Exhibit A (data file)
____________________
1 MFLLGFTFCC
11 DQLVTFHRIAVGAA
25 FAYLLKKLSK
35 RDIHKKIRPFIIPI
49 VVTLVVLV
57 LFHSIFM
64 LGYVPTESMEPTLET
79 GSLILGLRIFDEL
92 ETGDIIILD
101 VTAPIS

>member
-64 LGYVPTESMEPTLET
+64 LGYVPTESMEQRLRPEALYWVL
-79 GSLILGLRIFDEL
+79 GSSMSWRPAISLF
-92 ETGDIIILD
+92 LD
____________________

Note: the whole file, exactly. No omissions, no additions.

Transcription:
1 MFLLGFTFCC
11 DQLVTFHRIAVGAA
25 FAYLLKKLSK
35 RDIHKKIRPFIIPI
49 VVTLVVLV
57 LFHSIFM
64 LGYVPTESMEPTLET
79 GSLILGLRIFDEL
92 ETGDIIILD
101 VTAPIS

>member
-64 LGYVPTESMEPTLET
+64 LGYVPTESMEQRLRPEALYWVL
-79 GSLILGLRIFDEL
+79 GSSMSWRPAISLF
-92 ETGDIIILD
+92 LD